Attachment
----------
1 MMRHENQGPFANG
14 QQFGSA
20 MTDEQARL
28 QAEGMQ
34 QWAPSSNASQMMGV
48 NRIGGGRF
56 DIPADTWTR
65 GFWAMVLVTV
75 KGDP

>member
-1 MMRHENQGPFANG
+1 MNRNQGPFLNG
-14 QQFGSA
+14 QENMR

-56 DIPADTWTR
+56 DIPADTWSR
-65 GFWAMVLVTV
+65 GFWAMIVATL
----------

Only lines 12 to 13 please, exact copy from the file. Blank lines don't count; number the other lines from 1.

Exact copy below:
+1 MNRNQGPFLNG
-14 QQFGSA